There are options beyond operating a university-owned computer repair center. Outside repair companies operating on campuses can save universities money in technician salaries and center administration costs.
Best Buy’s Geek Squad, for example, has run centers on campuses. And the regional tech repair company that operates Harvard’s campus repair center is Micros Northeast.
Another option is The Computer Fixer, a new campus-specific model that currently serves the UPenn and Drexel University in Philadelphia. The company earns revenue through repair to student and faculty machines.
“All we need from the university is a physical building in which to operate our service center,” says Chris Gordon, president.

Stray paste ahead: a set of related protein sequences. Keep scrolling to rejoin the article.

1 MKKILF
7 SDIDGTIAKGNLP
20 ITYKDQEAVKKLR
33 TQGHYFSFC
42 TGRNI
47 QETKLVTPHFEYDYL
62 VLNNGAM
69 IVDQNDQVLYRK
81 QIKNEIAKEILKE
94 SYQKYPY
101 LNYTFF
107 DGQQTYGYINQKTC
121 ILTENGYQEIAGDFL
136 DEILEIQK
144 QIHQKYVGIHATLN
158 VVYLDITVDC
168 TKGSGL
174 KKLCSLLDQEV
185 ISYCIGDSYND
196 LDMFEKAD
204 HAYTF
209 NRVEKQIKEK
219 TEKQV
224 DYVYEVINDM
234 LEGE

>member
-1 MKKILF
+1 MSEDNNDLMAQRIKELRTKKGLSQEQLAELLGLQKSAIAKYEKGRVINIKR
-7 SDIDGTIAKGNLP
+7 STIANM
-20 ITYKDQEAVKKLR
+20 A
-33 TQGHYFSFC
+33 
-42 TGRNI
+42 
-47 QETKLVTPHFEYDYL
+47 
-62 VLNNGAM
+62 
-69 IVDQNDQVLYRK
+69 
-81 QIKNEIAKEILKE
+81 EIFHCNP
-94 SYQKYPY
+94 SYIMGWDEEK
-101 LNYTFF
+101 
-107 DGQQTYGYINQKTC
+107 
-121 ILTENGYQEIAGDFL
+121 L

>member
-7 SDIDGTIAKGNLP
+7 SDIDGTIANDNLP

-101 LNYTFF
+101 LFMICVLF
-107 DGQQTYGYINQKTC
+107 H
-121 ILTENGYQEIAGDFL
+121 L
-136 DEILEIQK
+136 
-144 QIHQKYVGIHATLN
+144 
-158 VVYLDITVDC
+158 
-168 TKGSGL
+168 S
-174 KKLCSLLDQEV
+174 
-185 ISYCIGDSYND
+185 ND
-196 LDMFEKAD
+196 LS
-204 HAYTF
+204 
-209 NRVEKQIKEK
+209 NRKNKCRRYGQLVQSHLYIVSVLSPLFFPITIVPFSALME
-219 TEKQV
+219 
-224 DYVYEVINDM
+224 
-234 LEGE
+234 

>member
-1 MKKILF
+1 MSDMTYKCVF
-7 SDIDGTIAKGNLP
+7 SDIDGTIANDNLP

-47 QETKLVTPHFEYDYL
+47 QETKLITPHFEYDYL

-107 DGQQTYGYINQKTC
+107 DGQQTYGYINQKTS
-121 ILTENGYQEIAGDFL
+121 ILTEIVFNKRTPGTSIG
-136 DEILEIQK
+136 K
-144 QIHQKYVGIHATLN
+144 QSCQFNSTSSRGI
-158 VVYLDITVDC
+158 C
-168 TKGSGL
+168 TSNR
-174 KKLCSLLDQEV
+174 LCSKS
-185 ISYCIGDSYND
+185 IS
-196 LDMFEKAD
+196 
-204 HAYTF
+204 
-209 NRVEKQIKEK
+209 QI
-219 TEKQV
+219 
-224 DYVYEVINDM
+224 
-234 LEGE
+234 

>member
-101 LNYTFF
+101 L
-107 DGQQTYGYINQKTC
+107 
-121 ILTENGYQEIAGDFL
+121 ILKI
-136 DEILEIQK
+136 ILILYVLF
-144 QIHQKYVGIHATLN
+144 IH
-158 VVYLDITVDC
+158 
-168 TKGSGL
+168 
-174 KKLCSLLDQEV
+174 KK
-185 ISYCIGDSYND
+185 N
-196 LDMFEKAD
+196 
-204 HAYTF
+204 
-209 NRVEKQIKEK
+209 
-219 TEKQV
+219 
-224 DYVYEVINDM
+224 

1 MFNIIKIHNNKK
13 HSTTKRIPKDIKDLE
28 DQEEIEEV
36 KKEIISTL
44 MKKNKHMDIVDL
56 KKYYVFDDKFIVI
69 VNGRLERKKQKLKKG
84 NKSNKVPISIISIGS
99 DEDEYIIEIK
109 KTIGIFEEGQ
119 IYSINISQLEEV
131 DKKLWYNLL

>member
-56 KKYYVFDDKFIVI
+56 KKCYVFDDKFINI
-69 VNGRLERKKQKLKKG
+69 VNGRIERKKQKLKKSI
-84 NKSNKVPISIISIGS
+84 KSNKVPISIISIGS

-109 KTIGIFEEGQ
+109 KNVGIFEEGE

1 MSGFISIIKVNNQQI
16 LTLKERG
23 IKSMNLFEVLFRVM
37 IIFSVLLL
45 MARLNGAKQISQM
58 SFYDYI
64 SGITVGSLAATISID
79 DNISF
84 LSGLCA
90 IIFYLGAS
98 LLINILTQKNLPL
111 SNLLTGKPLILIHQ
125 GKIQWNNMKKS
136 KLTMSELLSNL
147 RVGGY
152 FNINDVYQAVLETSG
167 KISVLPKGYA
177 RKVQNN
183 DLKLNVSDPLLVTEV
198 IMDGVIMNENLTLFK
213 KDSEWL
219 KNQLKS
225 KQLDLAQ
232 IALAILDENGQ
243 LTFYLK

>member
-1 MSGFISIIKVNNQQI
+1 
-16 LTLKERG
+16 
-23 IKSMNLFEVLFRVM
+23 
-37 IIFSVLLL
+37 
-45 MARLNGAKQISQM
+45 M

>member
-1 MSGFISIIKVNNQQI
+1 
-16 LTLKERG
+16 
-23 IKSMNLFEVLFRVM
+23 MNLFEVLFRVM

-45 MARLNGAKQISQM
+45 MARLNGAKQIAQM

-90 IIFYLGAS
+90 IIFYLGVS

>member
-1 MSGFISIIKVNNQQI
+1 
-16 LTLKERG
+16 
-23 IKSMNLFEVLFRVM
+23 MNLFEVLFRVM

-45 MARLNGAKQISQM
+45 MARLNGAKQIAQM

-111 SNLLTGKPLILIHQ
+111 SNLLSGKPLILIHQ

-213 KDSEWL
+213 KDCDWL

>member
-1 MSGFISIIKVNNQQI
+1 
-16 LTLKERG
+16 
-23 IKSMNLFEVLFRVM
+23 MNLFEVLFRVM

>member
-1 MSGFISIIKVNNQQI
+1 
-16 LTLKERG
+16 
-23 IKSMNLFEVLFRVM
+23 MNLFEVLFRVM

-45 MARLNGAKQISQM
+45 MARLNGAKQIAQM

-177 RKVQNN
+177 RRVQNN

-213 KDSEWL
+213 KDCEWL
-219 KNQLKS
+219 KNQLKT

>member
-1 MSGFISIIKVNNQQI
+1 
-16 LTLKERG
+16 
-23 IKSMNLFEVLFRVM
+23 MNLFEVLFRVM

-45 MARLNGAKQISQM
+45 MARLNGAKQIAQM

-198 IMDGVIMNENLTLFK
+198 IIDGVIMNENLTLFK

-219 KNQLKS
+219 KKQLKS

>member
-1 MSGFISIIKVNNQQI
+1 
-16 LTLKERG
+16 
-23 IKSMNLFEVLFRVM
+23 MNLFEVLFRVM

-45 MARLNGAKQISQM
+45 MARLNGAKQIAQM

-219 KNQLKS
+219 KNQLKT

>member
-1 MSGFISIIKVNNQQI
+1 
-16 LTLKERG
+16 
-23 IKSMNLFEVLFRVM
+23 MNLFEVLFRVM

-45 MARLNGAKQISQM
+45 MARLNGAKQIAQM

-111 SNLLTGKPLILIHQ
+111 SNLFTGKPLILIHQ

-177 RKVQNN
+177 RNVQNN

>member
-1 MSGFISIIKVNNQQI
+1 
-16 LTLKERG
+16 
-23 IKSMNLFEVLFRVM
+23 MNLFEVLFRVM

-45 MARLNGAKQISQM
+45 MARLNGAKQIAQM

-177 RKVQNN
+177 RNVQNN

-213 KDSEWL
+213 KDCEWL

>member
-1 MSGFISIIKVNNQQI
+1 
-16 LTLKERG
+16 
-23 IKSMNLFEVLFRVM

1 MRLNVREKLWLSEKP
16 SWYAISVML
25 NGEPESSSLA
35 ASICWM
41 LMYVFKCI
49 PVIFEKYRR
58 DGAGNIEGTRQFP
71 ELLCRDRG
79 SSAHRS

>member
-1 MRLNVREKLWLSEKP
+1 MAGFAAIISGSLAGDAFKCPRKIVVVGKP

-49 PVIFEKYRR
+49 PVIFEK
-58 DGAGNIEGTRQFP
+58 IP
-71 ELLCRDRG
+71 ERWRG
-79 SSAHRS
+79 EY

Students, faculty and staff at UPenn and Drexel can request repairs online or by phone, or drop machines off. Diagnostics are made for $45 and any possible warranty coverage is determined. If there is no warranty, customers are quoted a repair price before any work is done.
Computer Fixer technicians will help owners decided what to do with their damaged machines.
“If the repair price is more than 50 percent of the replacement cost and a machine is more than three years old, we advise the customer to buy a new machine,” says Gordon.
If the customer decides on replacement, The Computer Fixer can extract data from old, undamaged hard drives, says Gordon.
“We will transfer data from the old computer, install applications like Microsoft Office and ensure Wi-Fi connectivity on the new machine.”
The Computer Fixer’s On Campus Repair retail-model could be adopted by any institution.